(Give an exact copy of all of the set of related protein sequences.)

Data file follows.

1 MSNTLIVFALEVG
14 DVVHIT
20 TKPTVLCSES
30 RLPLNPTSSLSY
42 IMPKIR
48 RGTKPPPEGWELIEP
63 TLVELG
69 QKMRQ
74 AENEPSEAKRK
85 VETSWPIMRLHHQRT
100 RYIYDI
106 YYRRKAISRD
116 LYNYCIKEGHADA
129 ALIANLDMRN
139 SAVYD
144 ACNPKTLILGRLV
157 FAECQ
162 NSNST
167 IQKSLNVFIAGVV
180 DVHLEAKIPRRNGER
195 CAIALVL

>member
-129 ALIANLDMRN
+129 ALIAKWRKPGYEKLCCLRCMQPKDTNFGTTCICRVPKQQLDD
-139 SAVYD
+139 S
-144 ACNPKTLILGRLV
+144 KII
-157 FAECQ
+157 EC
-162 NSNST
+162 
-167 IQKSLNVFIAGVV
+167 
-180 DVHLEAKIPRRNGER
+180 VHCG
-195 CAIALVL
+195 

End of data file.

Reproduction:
1 MSNTLIVFALEVG
14 DVVHIT
20 TKPTVLCSES
30 RLPLNPTSSLSY
42 IMPKIR
48 RGTKPPPEGWELIEP
63 TLVELG
69 QKMRQ
74 AENEPSEAKRK
85 VETSWPIMRLHHQRT
100 RYIYDI
106 YYRRKAISRD
116 LYNYCIKEGHADA
129 ALIANLDMRN
139 SAVYD
144 ACNPKTLILGRLV
157 FAECQ
162 NSNST
167 IQKSLNVFIAGVV
180 DVHLEAKIPRRNGER
195 CAIALVL

>member
-129 ALIANLDMRN
+129 ALIAKWRKPGYEKLCCLRCMQPKDTNFGTTCICRVPKQQLDD
-139 SAVYD
+139 S
-144 ACNPKTLILGRLV
+144 KII
-157 FAECQ
+157 EC
-162 NSNST
+162 
-167 IQKSLNVFIAGVV
+167 
-180 DVHLEAKIPRRNGER
+180 VHCG
-195 CAIALVL
+195 